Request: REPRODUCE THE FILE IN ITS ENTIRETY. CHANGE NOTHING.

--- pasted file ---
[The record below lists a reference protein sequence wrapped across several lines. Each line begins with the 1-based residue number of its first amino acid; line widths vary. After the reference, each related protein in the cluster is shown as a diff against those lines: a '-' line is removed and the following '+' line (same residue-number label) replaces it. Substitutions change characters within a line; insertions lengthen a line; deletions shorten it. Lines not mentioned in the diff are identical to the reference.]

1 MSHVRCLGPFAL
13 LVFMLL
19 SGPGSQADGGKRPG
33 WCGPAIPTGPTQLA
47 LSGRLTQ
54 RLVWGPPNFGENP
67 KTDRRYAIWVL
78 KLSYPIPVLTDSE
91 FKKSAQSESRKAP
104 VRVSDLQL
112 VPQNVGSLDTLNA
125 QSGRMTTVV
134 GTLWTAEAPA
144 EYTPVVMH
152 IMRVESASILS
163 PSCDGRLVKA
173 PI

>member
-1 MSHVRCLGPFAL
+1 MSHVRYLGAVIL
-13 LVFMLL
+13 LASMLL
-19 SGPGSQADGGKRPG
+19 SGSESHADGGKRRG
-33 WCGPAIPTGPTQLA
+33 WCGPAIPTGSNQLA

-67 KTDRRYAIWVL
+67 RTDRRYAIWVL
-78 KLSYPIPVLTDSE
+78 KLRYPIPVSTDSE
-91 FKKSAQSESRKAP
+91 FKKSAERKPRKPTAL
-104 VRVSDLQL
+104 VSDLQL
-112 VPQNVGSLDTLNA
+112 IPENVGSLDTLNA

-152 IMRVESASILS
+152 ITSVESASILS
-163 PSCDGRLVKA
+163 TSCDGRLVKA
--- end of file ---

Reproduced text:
[The record below lists a reference protein sequence wrapped across several lines. Each line begins with the 1-based residue number of its first amino acid; line widths vary. After the reference, each related protein in the cluster is shown as a diff against those lines: a '-' line is removed and the following '+' line (same residue-number label) replaces it. Substitutions change characters within a line; insertions lengthen a line; deletions shorten it. Lines not mentioned in the diff are identical to the reference.]

1 MSHVRCLGPFAL
13 LVFMLL
19 SGPGSQADGGKRPG
33 WCGPAIPTGPTQLA
47 LSGRLTQ
54 RLVWGPPNFGENP
67 KTDRRYAIWVL
78 KLSYPIPVLTDSE
91 FKKSAQSESRKAP
104 VRVSDLQL
112 VPQNVGSLDTLNA
125 QSGRMTTVV
134 GTLWTAEAPA
144 EYTPVVMH
152 IMRVESASILS
163 PSCDGRLVKA
173 PI

>member
-1 MSHVRCLGPFAL
+1 MSHVRYLGAVIL
-13 LVFMLL
+13 LASMLL
-19 SGPGSQADGGKRPG
+19 SGSESHADGGKRRG
-33 WCGPAIPTGPTQLA
+33 WCGPAIPTGSNQLA

-67 KTDRRYAIWVL
+67 RTDRRYAIWVL
-78 KLSYPIPVLTDSE
+78 KLRYPIPVSTDSE
-91 FKKSAQSESRKAP
+91 FKKSAERKPRKPTAL
-104 VRVSDLQL
+104 VSDLQL
-112 VPQNVGSLDTLNA
+112 IPENVGSLDTLNA

-152 IMRVESASILS
+152 ITSVESASILS
-163 PSCDGRLVKA
+163 TSCDGRLVKA